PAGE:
Districts consider mix of in-person and remote learning
Ed Mahon/PA Post
You’ve probably heard a lot of talk about reopening schools.
David Christopher, a superintendent in Cumberland County, said that’s not really the right phrase for how he’s approaching the new school year.
“Reopening schools is really easy. We just bring everybody back to school,” Christopher, the head of the Cumberland Valley School District, said on WITF’s Smart Talk. “This is a staying open plan, which is a lot harder.”
What he means: If schools don’t have the right mitigation efforts in place, coronavirus cases will start to climb again. Christopher said it would not take many cases to shut down an entire school building for 14 days. Five cases would be enough, he said.
“And that kind of opening and closure, and opening and closure, I think would actually be more disruptive for students and teachers than potentially being online all the time,” Christopher said.
Christopher plans to bring K-5 students back for in-person classes every day — that means modifying schedules, so students can ride on buses that are at no more than 50 percent capacity. For middle and high schools, the district is looking at a hybrid model where students would attend in-person two days a week.
Here’s a look at how other districts in the state are planning for the fall:
- Philadelphia: “The plan calls for students to attend classes in their respective school buildings twice a week, while completing the rest of their work online,” writes WHYY’s Avi Wolfman-Arent. “Some high-needs students will have the option to attend school four days a week, as will pre-K students.”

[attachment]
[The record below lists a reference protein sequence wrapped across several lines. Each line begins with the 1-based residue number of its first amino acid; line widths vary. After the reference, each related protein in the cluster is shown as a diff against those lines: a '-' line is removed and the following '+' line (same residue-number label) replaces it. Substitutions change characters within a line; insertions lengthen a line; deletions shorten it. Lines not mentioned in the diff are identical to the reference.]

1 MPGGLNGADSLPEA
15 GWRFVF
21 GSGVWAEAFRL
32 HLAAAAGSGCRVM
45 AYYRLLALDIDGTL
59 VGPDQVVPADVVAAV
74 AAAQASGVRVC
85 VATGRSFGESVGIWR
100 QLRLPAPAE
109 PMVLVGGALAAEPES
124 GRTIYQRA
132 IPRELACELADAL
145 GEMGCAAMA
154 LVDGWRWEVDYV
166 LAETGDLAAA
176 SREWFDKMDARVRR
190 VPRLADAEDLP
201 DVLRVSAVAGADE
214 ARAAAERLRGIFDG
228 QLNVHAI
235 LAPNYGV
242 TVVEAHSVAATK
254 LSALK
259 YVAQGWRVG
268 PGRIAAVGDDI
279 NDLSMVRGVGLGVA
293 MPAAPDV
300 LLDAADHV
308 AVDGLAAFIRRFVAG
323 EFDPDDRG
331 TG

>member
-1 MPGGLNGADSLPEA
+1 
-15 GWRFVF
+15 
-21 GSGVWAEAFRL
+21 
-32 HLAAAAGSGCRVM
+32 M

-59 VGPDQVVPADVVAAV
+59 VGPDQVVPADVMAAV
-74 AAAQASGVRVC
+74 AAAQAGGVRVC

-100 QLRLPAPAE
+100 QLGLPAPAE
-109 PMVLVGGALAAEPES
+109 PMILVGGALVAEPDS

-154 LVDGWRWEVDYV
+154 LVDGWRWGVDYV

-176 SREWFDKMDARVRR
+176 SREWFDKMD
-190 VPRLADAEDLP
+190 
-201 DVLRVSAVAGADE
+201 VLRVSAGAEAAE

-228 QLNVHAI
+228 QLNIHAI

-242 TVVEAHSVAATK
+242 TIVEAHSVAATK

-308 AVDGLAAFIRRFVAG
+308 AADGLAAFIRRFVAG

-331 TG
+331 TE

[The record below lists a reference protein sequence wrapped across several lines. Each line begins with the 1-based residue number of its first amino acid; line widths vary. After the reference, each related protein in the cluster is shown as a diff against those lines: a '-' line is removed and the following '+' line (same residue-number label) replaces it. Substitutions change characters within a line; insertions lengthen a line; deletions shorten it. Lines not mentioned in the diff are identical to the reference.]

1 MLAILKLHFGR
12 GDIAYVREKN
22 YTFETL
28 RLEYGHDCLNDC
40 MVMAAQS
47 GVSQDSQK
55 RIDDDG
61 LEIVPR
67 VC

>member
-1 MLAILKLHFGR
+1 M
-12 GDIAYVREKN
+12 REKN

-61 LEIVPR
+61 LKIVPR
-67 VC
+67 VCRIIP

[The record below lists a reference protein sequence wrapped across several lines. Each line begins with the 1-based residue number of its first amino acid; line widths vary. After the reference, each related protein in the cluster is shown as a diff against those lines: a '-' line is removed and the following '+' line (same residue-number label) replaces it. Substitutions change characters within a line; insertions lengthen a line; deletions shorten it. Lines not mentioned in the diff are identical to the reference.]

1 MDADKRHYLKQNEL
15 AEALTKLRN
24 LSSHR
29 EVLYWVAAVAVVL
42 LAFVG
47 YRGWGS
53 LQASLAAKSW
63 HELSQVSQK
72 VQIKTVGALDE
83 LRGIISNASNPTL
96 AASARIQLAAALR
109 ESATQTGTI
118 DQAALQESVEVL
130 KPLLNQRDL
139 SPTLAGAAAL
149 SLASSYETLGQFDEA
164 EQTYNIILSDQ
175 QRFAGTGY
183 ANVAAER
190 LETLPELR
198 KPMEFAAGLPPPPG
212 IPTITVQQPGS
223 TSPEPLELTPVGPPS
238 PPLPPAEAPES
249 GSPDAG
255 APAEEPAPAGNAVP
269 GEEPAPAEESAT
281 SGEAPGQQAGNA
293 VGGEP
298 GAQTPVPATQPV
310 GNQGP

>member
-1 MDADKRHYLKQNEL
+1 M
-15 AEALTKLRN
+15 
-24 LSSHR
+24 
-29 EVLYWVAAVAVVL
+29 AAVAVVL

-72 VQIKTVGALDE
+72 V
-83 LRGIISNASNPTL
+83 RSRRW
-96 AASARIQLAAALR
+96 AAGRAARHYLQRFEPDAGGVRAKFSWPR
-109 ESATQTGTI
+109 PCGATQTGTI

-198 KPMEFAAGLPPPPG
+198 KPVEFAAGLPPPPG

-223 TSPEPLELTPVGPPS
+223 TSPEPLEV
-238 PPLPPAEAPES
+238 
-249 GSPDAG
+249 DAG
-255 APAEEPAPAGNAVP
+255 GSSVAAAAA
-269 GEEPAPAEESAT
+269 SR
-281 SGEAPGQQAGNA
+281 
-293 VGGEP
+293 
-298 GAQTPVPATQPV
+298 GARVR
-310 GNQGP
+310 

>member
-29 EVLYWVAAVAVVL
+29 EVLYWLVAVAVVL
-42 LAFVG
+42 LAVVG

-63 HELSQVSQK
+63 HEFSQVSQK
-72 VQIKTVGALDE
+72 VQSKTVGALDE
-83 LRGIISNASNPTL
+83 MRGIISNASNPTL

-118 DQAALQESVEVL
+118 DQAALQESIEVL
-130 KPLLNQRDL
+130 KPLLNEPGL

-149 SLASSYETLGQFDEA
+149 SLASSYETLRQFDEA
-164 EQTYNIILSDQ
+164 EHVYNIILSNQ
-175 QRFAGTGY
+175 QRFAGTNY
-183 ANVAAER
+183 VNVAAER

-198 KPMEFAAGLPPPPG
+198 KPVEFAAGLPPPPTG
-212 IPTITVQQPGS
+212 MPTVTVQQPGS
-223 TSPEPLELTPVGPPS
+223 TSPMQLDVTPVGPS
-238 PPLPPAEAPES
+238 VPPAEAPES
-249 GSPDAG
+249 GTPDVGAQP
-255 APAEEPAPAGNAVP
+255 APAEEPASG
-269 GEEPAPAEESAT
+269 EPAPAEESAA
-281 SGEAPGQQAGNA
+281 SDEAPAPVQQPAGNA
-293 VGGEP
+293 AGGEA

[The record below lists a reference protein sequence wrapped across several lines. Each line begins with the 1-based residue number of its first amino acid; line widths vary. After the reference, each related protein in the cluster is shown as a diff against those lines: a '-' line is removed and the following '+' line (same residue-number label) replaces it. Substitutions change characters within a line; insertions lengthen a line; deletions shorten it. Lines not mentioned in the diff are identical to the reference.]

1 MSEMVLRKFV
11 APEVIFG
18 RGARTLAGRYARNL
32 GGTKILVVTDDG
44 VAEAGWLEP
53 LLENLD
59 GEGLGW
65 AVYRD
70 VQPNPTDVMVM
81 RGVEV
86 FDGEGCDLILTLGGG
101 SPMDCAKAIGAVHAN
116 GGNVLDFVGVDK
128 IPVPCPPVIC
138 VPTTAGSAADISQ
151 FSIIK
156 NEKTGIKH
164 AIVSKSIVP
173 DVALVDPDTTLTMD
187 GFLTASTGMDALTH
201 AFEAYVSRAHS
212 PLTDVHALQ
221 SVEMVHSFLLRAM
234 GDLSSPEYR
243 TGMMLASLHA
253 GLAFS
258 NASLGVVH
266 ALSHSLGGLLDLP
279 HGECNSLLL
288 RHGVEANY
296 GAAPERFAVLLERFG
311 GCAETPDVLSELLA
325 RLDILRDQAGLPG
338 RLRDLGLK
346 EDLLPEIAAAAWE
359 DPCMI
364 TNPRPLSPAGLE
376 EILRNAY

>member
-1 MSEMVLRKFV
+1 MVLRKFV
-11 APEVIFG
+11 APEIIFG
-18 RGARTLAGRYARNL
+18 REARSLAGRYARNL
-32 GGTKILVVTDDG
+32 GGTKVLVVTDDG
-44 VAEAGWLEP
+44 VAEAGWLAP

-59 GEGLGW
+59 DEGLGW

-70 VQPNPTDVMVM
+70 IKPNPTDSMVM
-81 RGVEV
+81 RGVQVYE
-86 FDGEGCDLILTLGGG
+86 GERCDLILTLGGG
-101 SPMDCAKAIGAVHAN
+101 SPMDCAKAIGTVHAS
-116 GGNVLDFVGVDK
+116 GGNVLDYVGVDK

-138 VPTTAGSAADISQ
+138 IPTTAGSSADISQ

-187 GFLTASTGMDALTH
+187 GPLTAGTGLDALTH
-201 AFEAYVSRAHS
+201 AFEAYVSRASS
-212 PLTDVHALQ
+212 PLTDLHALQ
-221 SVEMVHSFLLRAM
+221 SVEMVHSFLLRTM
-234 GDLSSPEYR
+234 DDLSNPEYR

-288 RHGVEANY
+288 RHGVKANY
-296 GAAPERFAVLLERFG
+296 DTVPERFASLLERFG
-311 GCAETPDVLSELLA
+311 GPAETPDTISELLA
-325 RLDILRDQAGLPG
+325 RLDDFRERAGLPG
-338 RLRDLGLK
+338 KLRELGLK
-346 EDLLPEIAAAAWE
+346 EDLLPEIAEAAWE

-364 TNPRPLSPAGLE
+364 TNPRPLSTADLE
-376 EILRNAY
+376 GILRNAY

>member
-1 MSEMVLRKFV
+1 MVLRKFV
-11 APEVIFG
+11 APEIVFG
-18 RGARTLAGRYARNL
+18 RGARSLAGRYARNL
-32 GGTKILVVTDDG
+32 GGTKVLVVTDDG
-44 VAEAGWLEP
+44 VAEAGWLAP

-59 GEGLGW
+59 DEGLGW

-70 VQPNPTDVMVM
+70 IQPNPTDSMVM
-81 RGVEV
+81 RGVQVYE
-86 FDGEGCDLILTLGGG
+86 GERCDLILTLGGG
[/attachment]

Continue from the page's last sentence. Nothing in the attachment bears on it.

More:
- Highlights from Philly’s plan: No more than 25 people should be in a classroom, including students, teachers and staff members, when feasible. Teachers will be expected to provide in-person instruction four days a week , Avi reports. The district won’t check temperatures for students when they enter. You can read the plan here.
- Pennsylvania’s second largest city: “Pittsburgh Public Schools students will not return to the classroom full-time in the upcoming school year, if they go back at all,” writes Andrew Goldstein for the Pittsburgh Post-Gazette.
- Across the state: Each of Pennsylvania’s 500 school districts needs to approve its own reopening plan. Speaking on WITF’s Smart Talk, the chief advocacy officer for the Pennsylvania School Boards Association, John Callahan, stressed how complicated the issue is for districts and recommended that districts take a regional approach.
- What the state’s largest teachers union says: Rich Askey, president of the Pennsylvania State Education Association, said the U.S. Congress should provide $175 billion to help school districts. “We need to really focus on making sure, if they’re going to open, they’re going to open safely,” Askey said. “And everyone has to feel like every resource is there, every plan is there.” The National Education Association says the federal money is needed to fill budget gaps, and that school workers need the proper personal personal protective equipment.
- Clear eyes, full season? PIAA officials say they are moving forward with the normal start of fall sports unless the state tells them not to. Some teams have already had to deal with players testing positive. WNEP recently reported that some members of the Valley View team in Lackawanna County quarantined themselves after one player tested positive. In Cumberland County, a high school suspended field hockey and boy soccer practices after one player from each team revealed positive test results, The Sentinel reports.
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